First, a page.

Another known case that helped pushed and fight for the rights of Mexican American veterans was the case of Purple heart Macario Garcia being denied service at a food place. A purple heart is a military decoration given to veterans that were wounded or killed while serving. For some of these servicemen that joined WWII, they joined because of their generational expectations to serve and for other to show that they were also Americans. Many of these men were at the front lines of battle risking their life so that when they would come back home they would be treated as American. For many of them, they saw their service in the military as an evidence to prove that they were American because of the sacrifice they made for the country. On their return home this wasn’t the reality. The surrender of the Nazis in World War II was not the end of the struggles that purple heart Macario Garcia had to face on his return home. On September 1945, he stopped for a meal at the Oasis Café, even though he was wearing his full uniform with all his chest covered with his combat decorations, he was refused service because he was Mexican. “I’ve been fighting for people like you, and now you mistreat me” is what Macario told the owner of Oasis which cause many other white people present in the establishment to rush in to defense of the proprietary. He wasn’t looking for a fight, he was looking for food and a welcoming back to his home, a home that he risked his life so that everyone part of the country he risked his life for would be free and live in peace. But this country didn’t care if he risked his life or even if he died at war because all they cared about was to feel superior and treat minority groups like they were not humans. But this case of Macario wasn’t unusual in Texas, as many restaurants had signs up on their doors that read “No Mexicans or dogs” and they would have it in English and Spanish. Given the fact it read “or dogs” gives the sense that they saw Mexican Americans as nothing more than just animals that you can mistreat and abuse because you see them as helpless.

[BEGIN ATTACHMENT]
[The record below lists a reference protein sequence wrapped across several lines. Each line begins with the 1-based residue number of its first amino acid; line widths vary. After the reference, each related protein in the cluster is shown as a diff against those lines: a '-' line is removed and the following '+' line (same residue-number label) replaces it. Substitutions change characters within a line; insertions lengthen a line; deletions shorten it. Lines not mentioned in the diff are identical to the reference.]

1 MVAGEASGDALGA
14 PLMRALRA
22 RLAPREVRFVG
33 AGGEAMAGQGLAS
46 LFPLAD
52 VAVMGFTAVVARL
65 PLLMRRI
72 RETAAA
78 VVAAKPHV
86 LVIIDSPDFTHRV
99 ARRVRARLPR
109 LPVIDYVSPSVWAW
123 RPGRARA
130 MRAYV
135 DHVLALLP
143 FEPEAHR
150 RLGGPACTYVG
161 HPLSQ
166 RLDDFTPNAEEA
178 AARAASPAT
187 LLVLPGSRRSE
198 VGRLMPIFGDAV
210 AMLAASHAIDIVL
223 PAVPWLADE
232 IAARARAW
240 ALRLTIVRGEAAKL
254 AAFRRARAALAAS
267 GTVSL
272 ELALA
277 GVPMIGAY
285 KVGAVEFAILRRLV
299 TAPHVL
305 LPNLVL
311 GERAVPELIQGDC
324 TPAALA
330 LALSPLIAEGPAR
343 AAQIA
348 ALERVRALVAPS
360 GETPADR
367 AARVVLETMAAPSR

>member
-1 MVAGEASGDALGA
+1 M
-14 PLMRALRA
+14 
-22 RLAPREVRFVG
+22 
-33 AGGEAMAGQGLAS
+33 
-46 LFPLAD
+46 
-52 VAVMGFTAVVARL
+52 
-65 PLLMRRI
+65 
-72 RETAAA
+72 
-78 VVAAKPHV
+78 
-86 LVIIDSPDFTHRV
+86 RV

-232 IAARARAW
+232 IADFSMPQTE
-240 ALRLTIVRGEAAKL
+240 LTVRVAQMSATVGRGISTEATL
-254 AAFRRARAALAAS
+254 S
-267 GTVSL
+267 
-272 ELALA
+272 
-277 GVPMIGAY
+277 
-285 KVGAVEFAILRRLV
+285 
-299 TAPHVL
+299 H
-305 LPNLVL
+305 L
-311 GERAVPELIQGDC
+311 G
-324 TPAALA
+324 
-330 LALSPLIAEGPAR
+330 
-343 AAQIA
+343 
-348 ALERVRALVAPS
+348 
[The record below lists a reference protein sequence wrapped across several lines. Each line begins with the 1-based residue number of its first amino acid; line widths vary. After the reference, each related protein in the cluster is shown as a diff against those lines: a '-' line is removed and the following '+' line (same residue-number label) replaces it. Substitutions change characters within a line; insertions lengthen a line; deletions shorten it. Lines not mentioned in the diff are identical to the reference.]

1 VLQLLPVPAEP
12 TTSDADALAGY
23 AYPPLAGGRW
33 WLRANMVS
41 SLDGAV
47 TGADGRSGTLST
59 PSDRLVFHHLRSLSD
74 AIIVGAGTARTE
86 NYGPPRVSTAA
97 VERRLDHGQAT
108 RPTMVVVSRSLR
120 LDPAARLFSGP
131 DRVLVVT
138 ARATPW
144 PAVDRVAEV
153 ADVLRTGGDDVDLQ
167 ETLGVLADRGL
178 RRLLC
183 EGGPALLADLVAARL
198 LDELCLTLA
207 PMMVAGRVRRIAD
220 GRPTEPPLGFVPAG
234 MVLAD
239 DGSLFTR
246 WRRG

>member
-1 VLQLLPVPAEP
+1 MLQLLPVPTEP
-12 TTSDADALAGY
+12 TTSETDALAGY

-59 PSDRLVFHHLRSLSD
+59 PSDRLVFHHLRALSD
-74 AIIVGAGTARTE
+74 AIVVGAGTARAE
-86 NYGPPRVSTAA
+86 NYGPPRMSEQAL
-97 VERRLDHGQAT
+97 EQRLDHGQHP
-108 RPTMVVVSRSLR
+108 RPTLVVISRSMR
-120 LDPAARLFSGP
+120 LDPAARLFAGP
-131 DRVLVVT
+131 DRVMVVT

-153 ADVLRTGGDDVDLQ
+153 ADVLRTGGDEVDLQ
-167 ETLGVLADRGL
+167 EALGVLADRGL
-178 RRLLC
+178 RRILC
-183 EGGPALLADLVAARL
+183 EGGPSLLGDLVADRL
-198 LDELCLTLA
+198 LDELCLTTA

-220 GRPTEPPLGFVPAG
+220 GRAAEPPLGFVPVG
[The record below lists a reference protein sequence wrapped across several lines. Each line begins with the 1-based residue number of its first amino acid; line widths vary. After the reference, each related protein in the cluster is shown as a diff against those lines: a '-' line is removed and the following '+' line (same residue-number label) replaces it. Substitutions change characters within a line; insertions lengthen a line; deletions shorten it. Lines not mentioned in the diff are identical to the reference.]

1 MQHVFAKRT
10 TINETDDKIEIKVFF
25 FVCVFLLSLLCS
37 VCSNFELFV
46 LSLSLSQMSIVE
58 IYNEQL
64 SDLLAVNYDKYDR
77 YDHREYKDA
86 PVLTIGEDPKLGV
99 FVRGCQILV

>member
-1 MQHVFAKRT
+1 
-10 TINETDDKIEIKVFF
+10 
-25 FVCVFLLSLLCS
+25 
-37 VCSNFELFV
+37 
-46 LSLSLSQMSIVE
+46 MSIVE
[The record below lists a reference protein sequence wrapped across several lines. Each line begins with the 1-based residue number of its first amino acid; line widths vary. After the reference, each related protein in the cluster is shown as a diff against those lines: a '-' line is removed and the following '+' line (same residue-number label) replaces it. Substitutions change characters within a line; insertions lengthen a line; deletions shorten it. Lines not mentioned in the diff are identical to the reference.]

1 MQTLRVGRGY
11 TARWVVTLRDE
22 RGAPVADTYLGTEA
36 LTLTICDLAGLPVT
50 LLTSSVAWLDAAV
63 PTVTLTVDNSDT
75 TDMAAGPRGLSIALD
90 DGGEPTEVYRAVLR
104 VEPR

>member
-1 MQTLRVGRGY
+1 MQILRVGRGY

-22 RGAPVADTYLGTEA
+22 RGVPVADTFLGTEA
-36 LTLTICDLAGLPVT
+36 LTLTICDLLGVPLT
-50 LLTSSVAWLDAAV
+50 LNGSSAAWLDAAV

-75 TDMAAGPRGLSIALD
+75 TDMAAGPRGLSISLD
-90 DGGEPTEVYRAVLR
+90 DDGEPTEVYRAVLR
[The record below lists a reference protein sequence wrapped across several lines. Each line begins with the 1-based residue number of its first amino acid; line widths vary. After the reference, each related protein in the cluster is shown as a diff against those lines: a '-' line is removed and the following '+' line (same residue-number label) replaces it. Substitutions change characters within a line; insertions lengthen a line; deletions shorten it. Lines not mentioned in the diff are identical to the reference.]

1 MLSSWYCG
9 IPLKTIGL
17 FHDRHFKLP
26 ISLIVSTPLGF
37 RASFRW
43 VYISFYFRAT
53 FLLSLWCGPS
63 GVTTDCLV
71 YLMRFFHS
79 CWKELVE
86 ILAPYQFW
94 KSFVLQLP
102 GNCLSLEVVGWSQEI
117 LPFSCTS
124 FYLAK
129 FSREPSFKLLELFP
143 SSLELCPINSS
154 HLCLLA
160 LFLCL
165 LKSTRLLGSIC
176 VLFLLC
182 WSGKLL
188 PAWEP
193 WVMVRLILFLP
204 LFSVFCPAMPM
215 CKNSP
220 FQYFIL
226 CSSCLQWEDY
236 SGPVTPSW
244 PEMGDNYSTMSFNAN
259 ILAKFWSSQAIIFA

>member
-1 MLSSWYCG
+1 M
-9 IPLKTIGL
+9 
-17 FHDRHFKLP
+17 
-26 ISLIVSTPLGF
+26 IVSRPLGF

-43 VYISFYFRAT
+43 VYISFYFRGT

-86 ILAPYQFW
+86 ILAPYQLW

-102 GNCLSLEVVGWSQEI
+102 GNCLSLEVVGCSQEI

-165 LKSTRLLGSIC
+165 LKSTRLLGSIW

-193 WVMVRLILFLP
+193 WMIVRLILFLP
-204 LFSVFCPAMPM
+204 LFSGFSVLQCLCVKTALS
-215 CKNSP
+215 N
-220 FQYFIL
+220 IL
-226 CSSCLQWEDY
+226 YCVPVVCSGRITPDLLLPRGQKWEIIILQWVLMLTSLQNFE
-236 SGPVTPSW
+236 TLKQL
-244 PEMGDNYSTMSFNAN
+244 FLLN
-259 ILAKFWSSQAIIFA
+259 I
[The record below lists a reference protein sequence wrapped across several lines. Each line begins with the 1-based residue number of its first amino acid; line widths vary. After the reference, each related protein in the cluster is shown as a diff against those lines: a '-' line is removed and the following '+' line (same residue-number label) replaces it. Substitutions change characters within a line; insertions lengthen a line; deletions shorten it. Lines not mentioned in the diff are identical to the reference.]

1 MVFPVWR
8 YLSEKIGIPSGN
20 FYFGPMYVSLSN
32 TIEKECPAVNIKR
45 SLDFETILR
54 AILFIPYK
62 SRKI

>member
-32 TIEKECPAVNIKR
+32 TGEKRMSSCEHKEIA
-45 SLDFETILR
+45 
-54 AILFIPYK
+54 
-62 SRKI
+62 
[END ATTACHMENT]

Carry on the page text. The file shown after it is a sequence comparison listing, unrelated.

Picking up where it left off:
For many Mexican American servicemen, serving in war was for them fighting for the same equalities that many civil right groups were fighting for.
Socially, Mexican Americans endured many obstacles to obtain equal opportunity in education and employment. Due to high poverty rates among the Mexican American community, they were conveniently placed in the position to be drafted or chose the military as their way of gaining better opportunity. The Selective Service boards were strongly bureaucratic and “were hardly representative of mainstream America.”32 Directed by General Lewis B. Hershey, ninety percent of the directors of local boards were former or current top-ranking officers in the military who appointed members that shared the same mentality.33 According to James Westheider, “the average local board member was male, white, middle-aged, and middle class…”34 This unfairly targeted ethnic minorities and poor whites for military duty. During the Vietnam War, more than 15,410,000 draft-age men received deferments, were exempted, or were disqualified to serve.35 The majority of those who did receive deferments were white and middle to upperclass men which indicated that “a disproportionate number of working class whites and minorities were drafted.”36 Called “manpower channeling,” men who went to college were seen as having important skills that needed to be preserved at home, therefore, those who were not eligible for educational deferments because they could not afford it or were “not as smart,” were likely to be drafted into the military.37 Seen as a way to combat poverty, the government developed “occupational” programs within the military to assist young men in obtaining employable skills. In reality, the programs, such as Project 100,000, were designed to increase military manpower with the growing demand of the war. The United States government took advantage of the ethnic minorities and poor whites through its unfair Selective Service boards and deferments for the more privileged.